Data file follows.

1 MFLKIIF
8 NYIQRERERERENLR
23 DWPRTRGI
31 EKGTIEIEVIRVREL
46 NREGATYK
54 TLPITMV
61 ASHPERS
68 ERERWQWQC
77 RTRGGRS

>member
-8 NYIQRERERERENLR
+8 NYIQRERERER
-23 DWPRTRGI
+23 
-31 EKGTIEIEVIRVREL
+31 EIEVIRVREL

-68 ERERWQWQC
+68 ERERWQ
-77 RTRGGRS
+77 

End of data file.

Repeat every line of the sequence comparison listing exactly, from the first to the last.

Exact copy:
1 MFLKIIF
8 NYIQRERERERENLR
23 DWPRTRGI
31 EKGTIEIEVIRVREL
46 NREGATYK
54 TLPITMV
61 ASHPERS
68 ERERWQWQC
77 RTRGGRS

>member
-8 NYIQRERERERENLR
+8 NYIQRERERER
-23 DWPRTRGI
+23 
-31 EKGTIEIEVIRVREL
+31 EIEVIRVREL

-68 ERERWQWQC
+68 ERERWQ
-77 RTRGGRS
+77 